PCC Board of Trustees report, November 2013

This article was originally published in November 2013

Next board meeting

The next regularly scheduled board meeting will be Tuesday, November 26 at 5 p.m. at the co-op office. Member comment period is at 7 p.m. Comments are limited to three minutes unless a longer presentation is approved by the chair in advance of the meeting.

Nominating committee

The committee is reviewing board applications submitted by the October 15 deadline and beginning the interview process. The 2014 candidate slate will be announced in the January Sound Consumer.

Board member does international cooperative work

Carol Binder

Carol Binder, PCC Board of Trustees member, traveled to Senegal, Africa, to work with villagers on small business development.

In February and March of this year, board member Carol Binder traveled to Senegal, Africa, to work with groups of rural Senegalese women who are joining together to form small business ventures centered around agriculture and agricultural products.

This volunteer assignment was sponsored by the National Cooperative Business Association Cooperative League of the United States of America (NCBA CLUSA), an international organization that promotes and helps develop cooperative enterprises throughout the world. (Learn more at www.ncba.coop)

The technical assistance provided by Binder and NCBA staff included training in basic financial management, how to assess profitability, and how to develop new products and new markets for their business ventures.

The people in these rural communities do not have access to many of the conveniences that we take for granted, such as running water, cooking facilities and electricity. Consequently much of their time is consumed with basic needs. Joining together in the cooperative groups gives them the opportunity to be part of a small business that ultimately will improve the economic level of the individual families and the entire community.

While initially expecting to present basic American financial and business concepts to the groups, Binder soon realized that the training sessions had to be tailored to the cultural and logistical norms that exist in the Senegalese communities. Binder came away with a much greater appreciation of how business in developing nations must be adapted to the individual nations’ cultures and lifestyles.

“It’s important they experience growth and economic development at their own pace in a manner that sustains and preserves those cultures and lifestyles,” Binder noted.

Ends reporting

Global Ends

“Global Ends: PCC exists to create a cooperative, sustainable environment for our members and patrons in which the natural and organic supply chains thrive.”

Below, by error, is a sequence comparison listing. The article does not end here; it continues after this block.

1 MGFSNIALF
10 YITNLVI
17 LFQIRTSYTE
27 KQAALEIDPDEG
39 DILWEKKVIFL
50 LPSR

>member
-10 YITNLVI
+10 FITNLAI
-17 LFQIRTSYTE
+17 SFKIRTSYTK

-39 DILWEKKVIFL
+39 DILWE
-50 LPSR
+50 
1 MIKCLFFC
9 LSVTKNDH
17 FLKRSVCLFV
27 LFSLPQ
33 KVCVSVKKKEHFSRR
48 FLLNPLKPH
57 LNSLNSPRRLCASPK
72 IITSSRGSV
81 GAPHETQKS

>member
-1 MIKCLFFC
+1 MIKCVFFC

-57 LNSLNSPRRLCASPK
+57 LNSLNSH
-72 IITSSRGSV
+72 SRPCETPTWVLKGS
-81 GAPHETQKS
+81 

The Ends serve to guide management in anticipating the direction in which the board of trustees believes our co-op should go. Management must report its interpretation of the policies, as well as the efforts it has made to comply.

Compliance with PCC’s Global Ends is evaluated and documented annually according to progress made during the prior year in four key areas:

  • PCC’s economic viability
  • PCC’s support of cooperative endeavors
  • PCC’s sustainable business practices
  • PCC’s support of the natural and organic supply chain

Following is an excerpt from the 2013 report on 2012 activities in support of cooperative endeavors.


  • PCC will continue to operate its business as a consumer cooperative and will be supportive of other cooperative endeavors.
  • PCC’s cooperative roots and operation as a consumer co-op are essential elements of everyday business.
  • PCC members always have access to co-op information in our stores and on our website.


Product selections — PCC merchandisers try to source from co-ops when products fit our quality and value needs. For example PCC shoppers were offered wine from three producer co-ops last year (Bodegas Bocopa, Cave de Rasteau and Cave de Saumur).

Co-ops PCC has long done business with include the CROPP Cooperative (known by the Organic Valley and Organic Prairie brands), Equal Exchange (coffee, tea and cocoa products carried by PCC’s deli and grocery departments), and Frontier Natural Products Co-op (brands include Aura Cacia and Simply Organic).

Products made with ingredients sourced from co-ops (such as the shea butter produced by co-ops in Togo, Africa, used in Alaffia Sustainable Skincare products) also are given preference.

National Cooperative Grocers Association (NCGA) — In 2012 PCC continued helping coordinate the supply category bid process that results in better pricing for our co-op and other NCGA members on many key supply items.

Co-op consultations — PCC staff consult with other co-ops, locally and nationally, on a varitey of topics including store operations, merchandising, marketing, governance and sustainability.

Learn more

Read the full Ends policy language »

Also in this issue

Soil & sea: reports from our producers

Organic sales continue to grow around the world. Also, learn about the record year for Columbia River fall Chinook, local efforts to sleuth out the cause of bumblebee decline, the effects of algae in Northwest waters, and more.

Why Cook?

The shared meal is no small thing: it is a foundation of family life, the place where our children learn the art of conversation and acquire the habits of civilization: sharing, listening, taking turns navigating differences, arguing without offending.

Five myths about I-522: Setting the record straight

Read about some myths you may have seen and heard from the "No on 522" campaign about I-522, the People's Initiative to Label Genetically Engineered Foods — and how they distort the facts.